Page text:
Top 10 Questions My Clients Ask About Massage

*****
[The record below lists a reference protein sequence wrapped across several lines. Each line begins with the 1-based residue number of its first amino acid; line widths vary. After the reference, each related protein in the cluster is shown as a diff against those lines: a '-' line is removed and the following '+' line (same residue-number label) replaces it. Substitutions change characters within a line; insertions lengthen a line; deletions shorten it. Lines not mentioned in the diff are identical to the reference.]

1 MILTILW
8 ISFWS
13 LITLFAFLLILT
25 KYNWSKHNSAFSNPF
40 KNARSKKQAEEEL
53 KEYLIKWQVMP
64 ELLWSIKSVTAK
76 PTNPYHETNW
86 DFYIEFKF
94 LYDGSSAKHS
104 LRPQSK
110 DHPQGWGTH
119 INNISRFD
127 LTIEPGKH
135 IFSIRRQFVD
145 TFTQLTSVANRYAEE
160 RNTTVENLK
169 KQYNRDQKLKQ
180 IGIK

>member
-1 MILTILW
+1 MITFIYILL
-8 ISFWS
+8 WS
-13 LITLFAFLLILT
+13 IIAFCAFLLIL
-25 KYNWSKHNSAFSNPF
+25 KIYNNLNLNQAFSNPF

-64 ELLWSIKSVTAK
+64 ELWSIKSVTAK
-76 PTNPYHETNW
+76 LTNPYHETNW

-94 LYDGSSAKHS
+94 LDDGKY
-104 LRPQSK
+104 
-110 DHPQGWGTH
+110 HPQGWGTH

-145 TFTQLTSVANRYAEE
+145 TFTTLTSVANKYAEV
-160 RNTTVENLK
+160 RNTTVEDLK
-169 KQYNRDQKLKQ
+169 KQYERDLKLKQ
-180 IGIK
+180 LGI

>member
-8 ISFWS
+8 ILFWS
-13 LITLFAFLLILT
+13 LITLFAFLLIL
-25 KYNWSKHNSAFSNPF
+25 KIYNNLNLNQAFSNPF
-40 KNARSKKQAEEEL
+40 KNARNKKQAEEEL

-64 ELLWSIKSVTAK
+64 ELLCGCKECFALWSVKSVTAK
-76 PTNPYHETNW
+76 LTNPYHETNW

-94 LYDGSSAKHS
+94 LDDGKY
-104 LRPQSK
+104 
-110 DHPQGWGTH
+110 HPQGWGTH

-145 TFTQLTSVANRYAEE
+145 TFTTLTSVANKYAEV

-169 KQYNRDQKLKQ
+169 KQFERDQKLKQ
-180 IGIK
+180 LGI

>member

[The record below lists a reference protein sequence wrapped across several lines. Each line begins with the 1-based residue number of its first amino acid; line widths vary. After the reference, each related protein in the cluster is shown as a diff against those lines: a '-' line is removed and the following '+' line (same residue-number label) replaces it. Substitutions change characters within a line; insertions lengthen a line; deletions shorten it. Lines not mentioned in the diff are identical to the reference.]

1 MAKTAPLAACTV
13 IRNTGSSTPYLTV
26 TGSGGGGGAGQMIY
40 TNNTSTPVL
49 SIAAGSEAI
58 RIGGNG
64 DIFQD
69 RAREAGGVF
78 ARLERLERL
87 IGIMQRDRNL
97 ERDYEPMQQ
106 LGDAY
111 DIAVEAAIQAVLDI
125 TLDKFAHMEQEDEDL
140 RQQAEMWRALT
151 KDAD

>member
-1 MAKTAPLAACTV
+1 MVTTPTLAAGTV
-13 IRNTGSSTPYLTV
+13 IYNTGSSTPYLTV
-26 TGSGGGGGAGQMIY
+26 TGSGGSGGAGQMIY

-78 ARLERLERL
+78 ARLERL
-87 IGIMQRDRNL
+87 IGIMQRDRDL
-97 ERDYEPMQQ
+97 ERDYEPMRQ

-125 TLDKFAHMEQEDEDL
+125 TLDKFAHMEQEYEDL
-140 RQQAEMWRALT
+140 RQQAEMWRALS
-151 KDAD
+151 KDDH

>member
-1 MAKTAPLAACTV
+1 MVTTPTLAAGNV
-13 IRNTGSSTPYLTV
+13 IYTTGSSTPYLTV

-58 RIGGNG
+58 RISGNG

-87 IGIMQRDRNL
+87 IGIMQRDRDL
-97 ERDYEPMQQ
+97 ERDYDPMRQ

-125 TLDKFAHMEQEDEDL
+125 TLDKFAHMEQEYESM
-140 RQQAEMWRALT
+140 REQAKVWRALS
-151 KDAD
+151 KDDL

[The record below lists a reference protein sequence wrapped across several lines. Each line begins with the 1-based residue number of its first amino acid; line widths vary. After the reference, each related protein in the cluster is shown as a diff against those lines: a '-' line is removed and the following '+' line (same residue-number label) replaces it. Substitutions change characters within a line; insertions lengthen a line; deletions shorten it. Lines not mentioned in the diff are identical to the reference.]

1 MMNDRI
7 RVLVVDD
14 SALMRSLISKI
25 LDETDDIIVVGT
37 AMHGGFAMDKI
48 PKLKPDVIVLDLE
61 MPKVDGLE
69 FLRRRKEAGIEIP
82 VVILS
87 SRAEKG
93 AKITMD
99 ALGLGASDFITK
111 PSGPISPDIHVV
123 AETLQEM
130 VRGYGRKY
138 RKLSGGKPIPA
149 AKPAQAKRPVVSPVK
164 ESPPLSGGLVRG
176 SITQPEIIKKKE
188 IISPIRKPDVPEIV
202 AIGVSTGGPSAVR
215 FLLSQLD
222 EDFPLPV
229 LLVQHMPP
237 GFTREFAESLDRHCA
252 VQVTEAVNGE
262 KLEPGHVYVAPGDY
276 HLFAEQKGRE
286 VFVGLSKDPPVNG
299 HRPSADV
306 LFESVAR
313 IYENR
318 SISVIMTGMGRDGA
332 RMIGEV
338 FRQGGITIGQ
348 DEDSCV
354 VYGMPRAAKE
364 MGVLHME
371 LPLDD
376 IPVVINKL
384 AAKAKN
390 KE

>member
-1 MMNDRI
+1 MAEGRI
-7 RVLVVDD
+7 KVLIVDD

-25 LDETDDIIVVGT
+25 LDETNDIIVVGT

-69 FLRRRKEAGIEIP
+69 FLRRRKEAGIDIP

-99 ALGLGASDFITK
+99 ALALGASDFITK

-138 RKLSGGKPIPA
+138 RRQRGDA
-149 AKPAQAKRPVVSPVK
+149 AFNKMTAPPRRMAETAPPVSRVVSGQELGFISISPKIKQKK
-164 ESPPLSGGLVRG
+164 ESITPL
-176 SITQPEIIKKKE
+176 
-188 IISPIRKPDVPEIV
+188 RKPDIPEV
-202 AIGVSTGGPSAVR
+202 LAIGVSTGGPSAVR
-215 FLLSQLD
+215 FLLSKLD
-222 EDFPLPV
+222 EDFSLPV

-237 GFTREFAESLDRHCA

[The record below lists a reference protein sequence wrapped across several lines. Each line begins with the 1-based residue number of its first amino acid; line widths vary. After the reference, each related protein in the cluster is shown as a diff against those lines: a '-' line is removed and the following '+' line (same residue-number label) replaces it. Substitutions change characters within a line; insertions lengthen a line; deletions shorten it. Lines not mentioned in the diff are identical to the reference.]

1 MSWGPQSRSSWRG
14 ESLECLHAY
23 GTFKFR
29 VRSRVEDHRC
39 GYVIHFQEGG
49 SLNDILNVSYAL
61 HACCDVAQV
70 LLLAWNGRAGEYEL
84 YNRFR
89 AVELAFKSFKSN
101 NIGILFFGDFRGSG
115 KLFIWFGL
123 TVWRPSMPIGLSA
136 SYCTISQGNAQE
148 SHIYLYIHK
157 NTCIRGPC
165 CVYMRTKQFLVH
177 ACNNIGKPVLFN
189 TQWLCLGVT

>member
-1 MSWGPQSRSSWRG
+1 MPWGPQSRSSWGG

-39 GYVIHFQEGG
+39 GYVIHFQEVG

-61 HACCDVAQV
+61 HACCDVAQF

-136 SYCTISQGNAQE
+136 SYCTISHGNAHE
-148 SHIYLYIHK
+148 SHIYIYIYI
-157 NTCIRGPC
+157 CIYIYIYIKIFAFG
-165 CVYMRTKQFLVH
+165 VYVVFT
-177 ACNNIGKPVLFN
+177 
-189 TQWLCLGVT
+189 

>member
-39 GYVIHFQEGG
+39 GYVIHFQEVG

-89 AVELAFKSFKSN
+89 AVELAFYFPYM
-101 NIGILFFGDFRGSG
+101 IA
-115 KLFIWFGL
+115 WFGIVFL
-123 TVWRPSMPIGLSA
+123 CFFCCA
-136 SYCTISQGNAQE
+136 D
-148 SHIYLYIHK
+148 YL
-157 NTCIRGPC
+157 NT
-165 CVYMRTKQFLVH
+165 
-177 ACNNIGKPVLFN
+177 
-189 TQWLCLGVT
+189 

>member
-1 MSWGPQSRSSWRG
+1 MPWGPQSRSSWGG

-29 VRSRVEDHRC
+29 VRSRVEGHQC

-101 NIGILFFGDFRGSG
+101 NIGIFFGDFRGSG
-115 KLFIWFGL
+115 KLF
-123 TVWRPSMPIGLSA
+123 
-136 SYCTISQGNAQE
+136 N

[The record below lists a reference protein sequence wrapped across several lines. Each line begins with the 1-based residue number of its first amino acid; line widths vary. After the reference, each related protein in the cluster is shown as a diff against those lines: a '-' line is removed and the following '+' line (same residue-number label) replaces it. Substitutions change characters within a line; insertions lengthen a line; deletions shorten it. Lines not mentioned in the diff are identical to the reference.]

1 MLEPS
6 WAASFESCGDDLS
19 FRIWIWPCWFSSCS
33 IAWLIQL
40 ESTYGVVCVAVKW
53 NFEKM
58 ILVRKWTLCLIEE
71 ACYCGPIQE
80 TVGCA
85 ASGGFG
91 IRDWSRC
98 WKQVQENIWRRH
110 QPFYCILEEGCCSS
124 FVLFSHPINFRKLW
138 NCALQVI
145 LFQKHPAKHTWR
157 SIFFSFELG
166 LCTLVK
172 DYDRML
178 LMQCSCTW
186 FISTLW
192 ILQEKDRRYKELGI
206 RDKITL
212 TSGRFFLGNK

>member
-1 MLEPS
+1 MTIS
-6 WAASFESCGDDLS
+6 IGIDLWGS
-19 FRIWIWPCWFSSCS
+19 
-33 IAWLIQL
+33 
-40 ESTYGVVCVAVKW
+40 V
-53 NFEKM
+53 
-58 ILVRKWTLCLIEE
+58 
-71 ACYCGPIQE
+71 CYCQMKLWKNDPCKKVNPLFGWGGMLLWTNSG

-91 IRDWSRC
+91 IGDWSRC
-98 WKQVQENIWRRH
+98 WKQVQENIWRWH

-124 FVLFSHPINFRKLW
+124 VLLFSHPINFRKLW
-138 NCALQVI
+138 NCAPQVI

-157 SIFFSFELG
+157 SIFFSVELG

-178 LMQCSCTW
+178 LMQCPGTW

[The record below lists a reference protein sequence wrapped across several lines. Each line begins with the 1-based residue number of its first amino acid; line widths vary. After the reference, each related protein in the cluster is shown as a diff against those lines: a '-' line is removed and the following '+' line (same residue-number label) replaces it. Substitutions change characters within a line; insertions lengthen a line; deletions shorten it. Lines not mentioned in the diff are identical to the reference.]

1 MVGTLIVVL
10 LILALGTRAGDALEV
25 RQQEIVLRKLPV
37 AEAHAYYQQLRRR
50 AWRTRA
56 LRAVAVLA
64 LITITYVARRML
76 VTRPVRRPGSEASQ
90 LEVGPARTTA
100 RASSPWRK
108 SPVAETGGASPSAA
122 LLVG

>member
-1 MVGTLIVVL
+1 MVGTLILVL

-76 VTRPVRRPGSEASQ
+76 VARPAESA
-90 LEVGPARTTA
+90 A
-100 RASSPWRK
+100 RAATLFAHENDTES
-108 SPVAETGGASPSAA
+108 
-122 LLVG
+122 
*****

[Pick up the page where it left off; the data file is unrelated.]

1. How do you handle the physicality of massage? Being a massage therapist is steeped in physicality, that's true! Not only are we repetitively using our muscles to massage for hours each day, we are also concentrating on the bodies of our clients for extended periods of time. After a couple of years, a massage therapist generally gets used to a particular number of hours spent massaging per day. Just as anyone learning a trade, such as carpentry or plumbing. that uses the same muscle groups over and over, massage therapists become very strong and resilient in the upper back, shoulders, arms, and hands. We also learn to use body mechanics and leverage to bring about much more force and power than you might expect. 2. How much pressure during a massage is the correct amount? You should be able to fully relax your muscles during my massage. If you feel the need to tense, to contract an area in anticipation of my touch, then my pressure is too deep. If the sensation is overwhelming, or you have to hold your breath, I need to adjust my pressure. I advise my clients to monitor where their boundary between pain and pleasure is and never let me cross that boundary. 3. Do I have to be naked to get a massage? No. You can be fully clothed if you wish. Traditional Thai massage is done on a mat on the floor and the client is dressed in loose exercise clothing. While the classic massage on a massage table usually involves an unclothed client, it is not necessary to be naked to receive a good massage. We can work with whatever your needs, limitations, and instructions are. 4. What if I fall asleep during the massage? It is absolutely fine if you fall asleep. Sometime's a client's body responds more honestly when they are sleeping. Whereas, a client who is awake will try to help by moving an arm or flexing a foot. A sleeping client will be the perfect example of limp, cooked spaghetti. And that is what we therapists want. Of course, not being fully aware during the massage means you might not notice and appreciate each sensation and its significance to the whole. But the process still occurs even when you are asleep. 5. Would you rather I talk or not talk during a massage? It's best not to talk unless you are speaking about something relevant to your massage. If I am talking while massaging, I can only devote half of my concentration and attention to massaging and half to conversation. My side of the conversation will be limited as well as my massage skills. If you feel the need to talk, I will happily accept and work within your framework. Everyone has different paths to relaxation. 6. Do clients fart, get unintentional boners, smell oddly, have flaky skin, unshaven legs, dirty feet, oily hair, etc? Each client, each person in this beautiful world, is full of imperfections. To me, a person is more genuinely themselves because of their long list of imperfections. I am never disgusted, never judgmental, It is my business to accept and understand you no matter how you appear. I will gladly welcome you, whichever way you come. 7. Can I choose the music during my massage? Yes, you may. Each massage therapist usually comes with an assortment of music designed specifically for massage. You can alternate among that list until you find one that suits you or you can provide your own music. Mainly, music during massage is used to create a soothing atmosphere, an ambient background. In describing ambient music, Brian Eno explained massage music well. It must: "accommodate many levels of listening attention without enforcing one in particular; it must be as ignorable as it is interesting". 8. Can a child get a massage? Should a child get a massage? I think that any human, no matter their age, can benefit from massage. A massage therapist can advise and demonstrate to a parent how to soothe growing pains or menstrual cramps or calm a younger child's tantrum or ease a child's nerves. During a child's massage, the parent is present in the massage room to learn techniques and advocate for the child's needs. Frederick Leboyer's book "Loving Hands" was written in the 70's and is the original text on baby massage. Tina Allen of the Little Kidz Foundation also writes about the benefits of massage for children with Autism. 9. Can a massage therapist do a chiropractic adjustment? Diagnose me? Prescribe anything for me like CBD oil, vitamins, supplements, more water or sleep? NO. The scope of a massage therapist's knowledge and practice is specific to manual manipulation of the skin, nervous system, and indirectly, the soft tissue. Take your health into your own hands and make sure to go to your local chiropractor, dietitian, internist, physical therapist, psychologist, etc., to get the best information about your specific issue. 10. What does massage really do? Huge question, huge!! And the answer is - we don't know yet and may never know the exact science behind massage. Not a lot of research has been done in the field of massage because there is not a lot of money backing the need for scientific findings. What we can say is that manual therapy mainly affects the nervous system. By stimulating the nerves we can desensitize and somewhat reactivate them to discover new pathways and work better. By stimulating the nerves in the skin and using multiple techniques to rub an area, we can moderate pain. We can facilitate a sense of calm and peace within our clients by listening to their needs and creating an atmosphere of safety and respect. That peaceful feeling of being taken care of and loved during a massage session translates into less anxiety and depression. And this particular effect has been proven. Choose your therapist by examining how they make you feel during the first session, both mentally and physically. Make sure your chosen therapist tailors each and every session to your needs. A great massage facilitates a deeper connection between your body and mind and helps you to maintain a higher level of wellness. Book a massage with me to see what I mean.